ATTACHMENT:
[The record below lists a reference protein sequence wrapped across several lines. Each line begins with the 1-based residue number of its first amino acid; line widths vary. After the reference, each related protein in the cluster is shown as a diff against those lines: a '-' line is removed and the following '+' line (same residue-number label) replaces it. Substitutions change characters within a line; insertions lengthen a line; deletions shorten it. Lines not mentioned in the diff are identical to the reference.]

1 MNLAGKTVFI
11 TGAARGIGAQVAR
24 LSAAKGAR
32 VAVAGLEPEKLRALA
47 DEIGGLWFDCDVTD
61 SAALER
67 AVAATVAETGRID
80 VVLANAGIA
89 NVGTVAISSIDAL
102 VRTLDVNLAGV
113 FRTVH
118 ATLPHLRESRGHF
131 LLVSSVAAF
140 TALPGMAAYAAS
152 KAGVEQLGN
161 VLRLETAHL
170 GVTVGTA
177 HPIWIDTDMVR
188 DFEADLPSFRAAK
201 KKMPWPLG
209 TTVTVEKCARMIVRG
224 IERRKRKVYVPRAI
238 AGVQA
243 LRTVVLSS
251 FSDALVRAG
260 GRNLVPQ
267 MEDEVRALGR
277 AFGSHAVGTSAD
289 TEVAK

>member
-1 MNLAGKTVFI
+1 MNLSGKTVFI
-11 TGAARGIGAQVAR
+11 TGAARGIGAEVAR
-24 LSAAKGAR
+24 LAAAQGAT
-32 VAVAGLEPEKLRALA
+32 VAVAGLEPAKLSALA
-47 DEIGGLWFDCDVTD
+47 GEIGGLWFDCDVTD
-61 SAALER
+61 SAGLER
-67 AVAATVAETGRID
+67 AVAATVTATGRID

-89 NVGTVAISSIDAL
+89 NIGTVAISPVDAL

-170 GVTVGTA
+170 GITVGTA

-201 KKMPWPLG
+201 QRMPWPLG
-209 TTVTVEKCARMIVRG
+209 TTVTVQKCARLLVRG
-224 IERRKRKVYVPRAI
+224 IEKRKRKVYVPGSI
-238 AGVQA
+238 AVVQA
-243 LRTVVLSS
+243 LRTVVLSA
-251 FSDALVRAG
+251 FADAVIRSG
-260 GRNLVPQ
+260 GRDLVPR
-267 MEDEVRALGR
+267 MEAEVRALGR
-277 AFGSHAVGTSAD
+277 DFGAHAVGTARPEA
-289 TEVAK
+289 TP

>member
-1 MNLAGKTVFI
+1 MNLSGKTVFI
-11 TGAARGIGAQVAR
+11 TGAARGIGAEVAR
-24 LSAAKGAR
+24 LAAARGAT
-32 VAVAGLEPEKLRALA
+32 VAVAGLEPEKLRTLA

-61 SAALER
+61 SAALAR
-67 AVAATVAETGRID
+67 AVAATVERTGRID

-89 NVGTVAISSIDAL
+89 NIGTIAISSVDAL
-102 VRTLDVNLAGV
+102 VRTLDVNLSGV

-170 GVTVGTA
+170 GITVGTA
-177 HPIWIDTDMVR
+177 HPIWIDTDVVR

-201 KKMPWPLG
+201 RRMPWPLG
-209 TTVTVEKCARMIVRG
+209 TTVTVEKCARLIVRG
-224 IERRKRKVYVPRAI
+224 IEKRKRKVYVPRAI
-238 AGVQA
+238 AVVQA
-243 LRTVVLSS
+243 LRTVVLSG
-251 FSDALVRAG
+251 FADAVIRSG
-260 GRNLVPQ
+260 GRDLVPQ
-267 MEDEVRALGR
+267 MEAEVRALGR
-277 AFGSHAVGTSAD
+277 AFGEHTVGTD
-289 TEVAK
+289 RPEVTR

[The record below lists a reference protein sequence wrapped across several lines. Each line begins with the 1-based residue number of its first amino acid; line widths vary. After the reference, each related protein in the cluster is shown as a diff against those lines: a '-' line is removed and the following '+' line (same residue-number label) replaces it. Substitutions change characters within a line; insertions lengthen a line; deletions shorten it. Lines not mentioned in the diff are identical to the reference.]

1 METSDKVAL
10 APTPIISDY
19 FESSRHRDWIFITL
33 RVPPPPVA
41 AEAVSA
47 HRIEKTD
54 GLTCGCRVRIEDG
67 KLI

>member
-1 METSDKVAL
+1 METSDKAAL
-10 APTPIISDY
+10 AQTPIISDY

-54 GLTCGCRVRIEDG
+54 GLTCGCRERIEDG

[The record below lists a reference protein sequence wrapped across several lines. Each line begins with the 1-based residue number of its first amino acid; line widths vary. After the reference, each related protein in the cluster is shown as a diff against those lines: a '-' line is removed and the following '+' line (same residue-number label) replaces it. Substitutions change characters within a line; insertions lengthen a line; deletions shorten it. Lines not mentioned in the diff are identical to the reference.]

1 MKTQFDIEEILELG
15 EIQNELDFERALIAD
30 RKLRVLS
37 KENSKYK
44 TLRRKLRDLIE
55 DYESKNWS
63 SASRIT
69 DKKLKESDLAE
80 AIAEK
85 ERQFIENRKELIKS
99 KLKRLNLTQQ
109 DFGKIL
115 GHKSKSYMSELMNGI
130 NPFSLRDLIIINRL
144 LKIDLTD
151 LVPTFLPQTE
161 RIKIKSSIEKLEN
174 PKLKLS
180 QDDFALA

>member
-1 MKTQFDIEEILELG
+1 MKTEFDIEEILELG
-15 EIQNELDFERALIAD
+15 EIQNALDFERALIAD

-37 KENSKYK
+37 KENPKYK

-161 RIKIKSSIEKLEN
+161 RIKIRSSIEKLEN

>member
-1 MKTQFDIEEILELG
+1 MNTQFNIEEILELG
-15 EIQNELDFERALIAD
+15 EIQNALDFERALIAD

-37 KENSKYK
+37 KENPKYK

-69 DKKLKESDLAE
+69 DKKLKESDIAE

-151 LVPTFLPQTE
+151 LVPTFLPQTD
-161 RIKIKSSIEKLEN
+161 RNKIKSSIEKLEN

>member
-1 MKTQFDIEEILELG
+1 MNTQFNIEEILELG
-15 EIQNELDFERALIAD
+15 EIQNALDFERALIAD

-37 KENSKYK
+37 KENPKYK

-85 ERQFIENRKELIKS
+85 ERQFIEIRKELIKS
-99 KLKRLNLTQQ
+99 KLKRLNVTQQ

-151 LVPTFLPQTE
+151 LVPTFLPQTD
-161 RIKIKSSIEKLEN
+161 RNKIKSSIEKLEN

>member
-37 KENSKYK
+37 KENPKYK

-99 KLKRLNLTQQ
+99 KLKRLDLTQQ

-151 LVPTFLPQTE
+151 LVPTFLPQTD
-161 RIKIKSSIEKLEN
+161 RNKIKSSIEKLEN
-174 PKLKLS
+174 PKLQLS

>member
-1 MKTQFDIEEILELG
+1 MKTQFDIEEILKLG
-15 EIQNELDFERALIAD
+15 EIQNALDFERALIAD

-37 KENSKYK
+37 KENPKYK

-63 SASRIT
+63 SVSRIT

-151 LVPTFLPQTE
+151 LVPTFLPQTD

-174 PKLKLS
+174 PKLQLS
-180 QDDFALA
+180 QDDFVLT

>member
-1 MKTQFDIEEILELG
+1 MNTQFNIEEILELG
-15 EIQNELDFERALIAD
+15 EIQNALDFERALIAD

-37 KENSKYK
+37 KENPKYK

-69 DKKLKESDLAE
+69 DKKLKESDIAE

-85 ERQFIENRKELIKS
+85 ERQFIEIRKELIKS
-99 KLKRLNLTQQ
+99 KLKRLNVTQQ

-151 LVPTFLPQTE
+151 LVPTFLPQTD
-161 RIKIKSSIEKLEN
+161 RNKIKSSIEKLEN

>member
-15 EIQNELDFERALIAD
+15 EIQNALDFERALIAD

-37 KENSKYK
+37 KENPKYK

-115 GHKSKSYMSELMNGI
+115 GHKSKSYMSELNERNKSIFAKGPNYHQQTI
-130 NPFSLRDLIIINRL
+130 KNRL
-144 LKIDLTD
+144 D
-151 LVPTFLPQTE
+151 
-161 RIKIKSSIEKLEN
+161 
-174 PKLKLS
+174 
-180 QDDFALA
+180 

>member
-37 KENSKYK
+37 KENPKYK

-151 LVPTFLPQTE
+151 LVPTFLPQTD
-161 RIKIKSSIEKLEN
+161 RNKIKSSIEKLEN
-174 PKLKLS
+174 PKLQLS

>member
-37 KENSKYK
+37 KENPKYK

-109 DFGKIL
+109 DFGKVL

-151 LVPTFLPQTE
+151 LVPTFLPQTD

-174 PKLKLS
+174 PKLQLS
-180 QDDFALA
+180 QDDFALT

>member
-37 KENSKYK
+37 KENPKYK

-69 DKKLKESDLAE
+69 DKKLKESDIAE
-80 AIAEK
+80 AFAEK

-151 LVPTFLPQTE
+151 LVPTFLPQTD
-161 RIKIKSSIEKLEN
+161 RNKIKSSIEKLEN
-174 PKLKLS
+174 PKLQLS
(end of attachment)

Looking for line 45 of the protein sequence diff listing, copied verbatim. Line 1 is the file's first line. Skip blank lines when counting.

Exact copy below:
+67 AVAATVTATGRID